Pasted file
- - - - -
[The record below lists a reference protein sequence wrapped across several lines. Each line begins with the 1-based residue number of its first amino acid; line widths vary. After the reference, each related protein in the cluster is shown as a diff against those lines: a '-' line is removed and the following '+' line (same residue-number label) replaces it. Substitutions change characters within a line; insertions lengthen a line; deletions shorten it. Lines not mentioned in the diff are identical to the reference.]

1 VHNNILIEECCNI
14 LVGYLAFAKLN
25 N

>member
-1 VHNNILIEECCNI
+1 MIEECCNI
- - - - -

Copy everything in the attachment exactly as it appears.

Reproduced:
[The record below lists a reference protein sequence wrapped across several lines. Each line begins with the 1-based residue number of its first amino acid; line widths vary. After the reference, each related protein in the cluster is shown as a diff against those lines: a '-' line is removed and the following '+' line (same residue-number label) replaces it. Substitutions change characters within a line; insertions lengthen a line; deletions shorten it. Lines not mentioned in the diff are identical to the reference.]

1 VHNNILIEECCNI
14 LVGYLAFAKLN
25 N

>member
-1 VHNNILIEECCNI
+1 MIEECCNI